Either you or someone you know has received a “Houston, we have a problem” email indicating that the company has taken a hit in online visibility because it doesn’t have a mobile app for their consumers. But, in order to develop an app that gets you where you need to go, with the least burden, you’ll need to create a roadmap for agile development. 

This often results in recognizing the need to produce a Minimum Viable Product (MVP). This is a “version of the product that enables a full turn of the Build-Measure-Learn loop with a minimum amount of effort and the least amount of development time.”

Related: High-Level Differences Between MMP & MVP Product Development Strategy

As a Project Manager, I’m eager to help you make your app a reality. A roadmap of your vision during our pre-kickoff call or initial meeting helps me understand your needs for the life of the project. However, many clients believe that our “agile” approach means roadmaps aren’t needed. I get it, Agile methodology certainly simplifies adjusting to the inevitable changes that pop up. But, the process doesn’t exempt you from first identifying your intended objectives. Your “product roadmap” or “product vision” serves this purpose. It is NOT a promise or a firm plan of what will happen (well, unless your company has hired a psychic…which would be pretty awesome). Roadmapping is an easy-to-follow living document for stakeholders to visually digest the backlog and take a peek into the potential future of the product.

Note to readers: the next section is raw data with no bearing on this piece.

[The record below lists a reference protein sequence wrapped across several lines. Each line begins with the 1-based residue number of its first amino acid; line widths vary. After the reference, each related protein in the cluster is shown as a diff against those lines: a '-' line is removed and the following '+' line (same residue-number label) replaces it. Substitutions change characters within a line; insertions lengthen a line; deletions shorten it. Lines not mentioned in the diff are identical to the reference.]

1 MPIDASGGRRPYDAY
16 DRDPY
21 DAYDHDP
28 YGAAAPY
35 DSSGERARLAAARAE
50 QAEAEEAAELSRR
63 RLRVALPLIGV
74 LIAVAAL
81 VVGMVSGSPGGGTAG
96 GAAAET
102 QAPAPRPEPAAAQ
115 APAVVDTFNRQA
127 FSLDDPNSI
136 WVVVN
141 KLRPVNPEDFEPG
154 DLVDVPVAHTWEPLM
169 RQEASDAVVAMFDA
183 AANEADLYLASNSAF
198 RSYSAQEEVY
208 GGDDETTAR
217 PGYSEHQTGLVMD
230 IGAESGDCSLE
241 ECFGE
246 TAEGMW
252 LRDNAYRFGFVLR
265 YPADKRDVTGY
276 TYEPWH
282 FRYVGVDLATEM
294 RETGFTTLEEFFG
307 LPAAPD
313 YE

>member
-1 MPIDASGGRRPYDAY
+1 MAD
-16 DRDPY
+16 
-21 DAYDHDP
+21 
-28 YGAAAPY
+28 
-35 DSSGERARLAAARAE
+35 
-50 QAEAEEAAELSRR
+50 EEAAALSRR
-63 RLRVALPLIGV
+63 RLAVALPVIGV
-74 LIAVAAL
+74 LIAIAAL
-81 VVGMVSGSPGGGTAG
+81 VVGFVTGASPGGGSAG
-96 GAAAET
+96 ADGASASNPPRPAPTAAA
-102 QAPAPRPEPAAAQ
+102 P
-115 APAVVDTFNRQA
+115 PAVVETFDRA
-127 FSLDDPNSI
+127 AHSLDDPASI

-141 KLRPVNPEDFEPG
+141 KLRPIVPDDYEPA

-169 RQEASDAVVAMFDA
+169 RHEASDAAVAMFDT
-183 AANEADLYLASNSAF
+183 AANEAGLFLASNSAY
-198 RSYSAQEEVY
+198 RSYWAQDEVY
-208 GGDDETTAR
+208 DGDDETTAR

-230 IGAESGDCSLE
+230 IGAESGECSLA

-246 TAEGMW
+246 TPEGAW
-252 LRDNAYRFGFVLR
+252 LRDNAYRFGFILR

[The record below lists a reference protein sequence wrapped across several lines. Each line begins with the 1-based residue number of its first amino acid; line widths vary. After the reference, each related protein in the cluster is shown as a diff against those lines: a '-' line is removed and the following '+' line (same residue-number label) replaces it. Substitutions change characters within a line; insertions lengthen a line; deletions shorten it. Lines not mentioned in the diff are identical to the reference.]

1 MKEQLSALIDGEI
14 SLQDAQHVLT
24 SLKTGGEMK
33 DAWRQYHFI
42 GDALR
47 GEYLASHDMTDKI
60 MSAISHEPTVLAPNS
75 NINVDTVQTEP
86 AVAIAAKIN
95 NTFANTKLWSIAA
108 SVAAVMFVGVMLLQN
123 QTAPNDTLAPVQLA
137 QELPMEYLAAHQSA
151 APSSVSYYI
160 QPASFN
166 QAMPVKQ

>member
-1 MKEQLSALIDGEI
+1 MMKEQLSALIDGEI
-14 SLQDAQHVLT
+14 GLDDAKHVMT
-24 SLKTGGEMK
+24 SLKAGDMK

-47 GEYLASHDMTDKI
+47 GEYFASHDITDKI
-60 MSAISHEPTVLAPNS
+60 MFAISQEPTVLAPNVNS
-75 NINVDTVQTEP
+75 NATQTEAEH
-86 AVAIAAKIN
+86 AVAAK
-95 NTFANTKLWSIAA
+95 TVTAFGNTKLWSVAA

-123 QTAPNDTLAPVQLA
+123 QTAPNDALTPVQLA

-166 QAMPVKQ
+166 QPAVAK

Now that you understand the purpose of the roadmap, let’s talk about how to get started building one that is unique to your needs. One that makes the most sense for your company.


Related: Developing a Mobile App Roadmap

Step One

Ask yourself these 4 important questions as the product owner:

  1. What is the problem we are trying to solve?
  2. Who will this app impact? (listing everyone – not just stopping at the obvious)
  3. How will we measure success?
  4. How does this tie back to our OKRs (Objectives and Key Results)?

Step Two

Once you’ve addressed those major questions, you can add more granular detail such as:

  • Timelines
  • Important dates for deliverables
  • Key milestones
  • Release dates
  • Other important information specific to your company

Building a roadmap that addresses these questions will help keep you (and other stakeholders) focused, and weeds out techwaste or technical debt. For example, an overly excited stakeholder who may throw new features at you all the time may be more quickly refocused with the existing roadmap. (In fact, I highly recommend having your roadmap handy during meetings with these kinds of stakeholders). This gives you room to backlog new features and ideas so they can be analyzed and prioritized before altering the map.


In closing, let’s just keep things simple. There’s no need to overthink roadmapping. Use the big four questions, add as much detail as you can, focus on the ‘now,’ and keep those tasks that are happening later on in the backlog. Then, the owner of the roadmap can make updates to align with changing priorities and goals. Remember that sharing your roadmap with all stakeholders helps keep communication open ensuring the product is heading in the right direction. And remember, this world is already complicated enough…roadmapping doesn’t have to be. Just have fun and get ready to celebrate your success with the understanding that your roadmap will help to get you there faster!

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